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As an analog/mixed-signal designer, verification engineer, or CAD expert, you use Spectre® APS for analyzing your designs. Besides performing Spectre simulations to verify that the design works as expected, you may want to check your design for critical device conditions, or typical design problems, such as high impedance nodes, leakage paths, or power consumption problems. This blog provides an overview of the Spectre assert, the design check, and the Safe Operation Area (SOA) check functionalities and explains when to use which.
Spectre Assert Checks
The Spectre assert checks enable you to check the following in your design for violating a user-defined condition:
Asserts can be defined anywhere in the netlist and can be applied either globally to the entire design, or locally to a subcircuit. Based on the user definition, they create messages in the Spectre logfile in the form of notes, warnings, or errors. Since one design database may contain large numbers of assert checks, you can use the high-level option checklimit to individually enable or disable asserts for any given Spectre DC, Transient, AC, or Noise analysis.
The above figure provides an overview of the assert functionality on a MOSFET example. The assert statement at the bottom of the figure checks all instances of the MOSFET device model nch for VGS>1V and drain current larger than 0.5uA for a duration of 0.1ns. In case of a violation (expression is fulfilled), the assert reports the message “NMOS out of range.” in the Spectre logfile (refer to the red box).
In addition to asserts being used by the design community, some foundries and device model teams use asserts in the device models for detecting devices which operate outside the targeted operation region. Asserts are also supported in Verilog-A modules with the $cds_violation keyword.
A large number of asserts may significantly slow down the simulation. If you are not interested in executing the asserts, you can gain higher performance by using the Spectre -dochecklimit command-line option which disables all assert checks.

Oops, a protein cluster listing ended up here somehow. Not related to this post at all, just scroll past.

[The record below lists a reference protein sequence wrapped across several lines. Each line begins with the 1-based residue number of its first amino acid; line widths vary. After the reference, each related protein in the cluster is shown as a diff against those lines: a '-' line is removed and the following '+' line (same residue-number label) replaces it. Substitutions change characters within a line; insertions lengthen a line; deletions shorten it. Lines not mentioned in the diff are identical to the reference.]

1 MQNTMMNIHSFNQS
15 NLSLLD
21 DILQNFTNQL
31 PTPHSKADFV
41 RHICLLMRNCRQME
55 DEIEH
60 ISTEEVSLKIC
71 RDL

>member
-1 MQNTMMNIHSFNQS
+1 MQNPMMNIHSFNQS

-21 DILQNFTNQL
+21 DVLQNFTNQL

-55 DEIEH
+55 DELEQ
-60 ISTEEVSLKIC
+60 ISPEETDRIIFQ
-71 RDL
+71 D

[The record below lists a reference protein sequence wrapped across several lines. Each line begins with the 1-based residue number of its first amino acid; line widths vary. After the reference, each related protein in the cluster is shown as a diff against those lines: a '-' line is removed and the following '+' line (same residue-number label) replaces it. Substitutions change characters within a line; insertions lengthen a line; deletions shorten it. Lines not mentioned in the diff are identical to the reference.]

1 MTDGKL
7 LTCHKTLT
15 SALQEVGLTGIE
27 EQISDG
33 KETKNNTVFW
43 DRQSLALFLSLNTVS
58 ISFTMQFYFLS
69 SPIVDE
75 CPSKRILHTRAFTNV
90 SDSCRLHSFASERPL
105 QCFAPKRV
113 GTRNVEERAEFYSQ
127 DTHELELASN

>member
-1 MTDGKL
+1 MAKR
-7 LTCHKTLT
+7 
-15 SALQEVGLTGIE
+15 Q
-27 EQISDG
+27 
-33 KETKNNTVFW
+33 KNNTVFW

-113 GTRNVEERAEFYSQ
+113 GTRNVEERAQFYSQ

Spectre Dynamic Design Checks
Spectre design checks cover the analysis of more complex design problems, such as floating nodes or leakage paths. These problems are caused by combinations of device states that create a special design condition, such as a leakage path caused by all devices in the vdd – gnd path carrying a “leakage” current. Regular asserts can’t detect such scenarios.
There are two types of design checks; dynamic design checks that are performed during transient simulation, and static design checks that are performed during parsing. While static checks detect basic connectivity problems like a MOSFET gate node being floating due to a missing connection, the dynamic checks analyze whether a floating node happens during simulation due to specific stimuli being applied.
You can use the dynamic design checks to analyze the following common design problems (and more):
The figure above illustrates a few of the available checks. The high impedance node check statement at the bottom of the figure analyzes all nodes in the design for a floating condition lasting longer than 2ns. The check is performed in the time window from 1ns to 10ns.
Spectre Static Design Checks
Static checks are based on topology analysis and a voltage propagation, which determine the minimum and maximum voltages for each node. They can be run without performing any Spectre analysis.
Important Spectre static checks detect high impedance nodes, leakage paths, forward biased bulk conditions, transmission gate problems, and long RC delays. They report resistor and capacitor statistics, or provide ERC-like reports for dangling nodes, floating gates, floating bulks, or hot wells.
One of the most common static design checks is the static_voltdomain check which determines whether any low-voltage device has a potential conducting path to a high-voltage power supply. The following example checks the instances of all MOSFET models in the design for any conflicting high and low voltage condition on the same device.
chk1 static_voltdomain model=[*]
Static and dynamic checks need to be defined in the top-level netlist. They can be applied globally to the entire circuit, or locally to selected subcircuit instances. They create XML reports, which can be read with a web browser (refer to the white box in the above figure).
Spectre Safe Operation Area (SOA) Checks
Spectre SOA checks provide a subset functionality of the assert checks described above. They only support terminal voltage checking for a set of predefined device models, including bsim3v3, bsim4, diode, resistor, and bjt.
SOA checks are defined in the device models using a predefined max parameter (for example, vgs_max, vgd_max in the above figure). You can overwrite the device parameter with an instance parameter. The checks create a predefined warning message in the Spectre logfile (refer to the red box in the above figure).
SOA checks are used by selected foundries and device model teams. We recommend that design and CAD engineers use asserts instead of SOA checks because they provide a much more powerful functionality.
Virtuoso ADE Integration
Spectre asserts, design, and SOA checks additionally create SQL output which serves as the base for the Virtuoso ADE integration, or for users who want to apply their own scripts onto the SQL database. You can set up asserts and design checks in the Virtuoso constraint manager; the results are displayed in the violation viewer, and cross probing into schematic editor and waveform viewer is available.
You may also contact your Cadence support AE for guidance.
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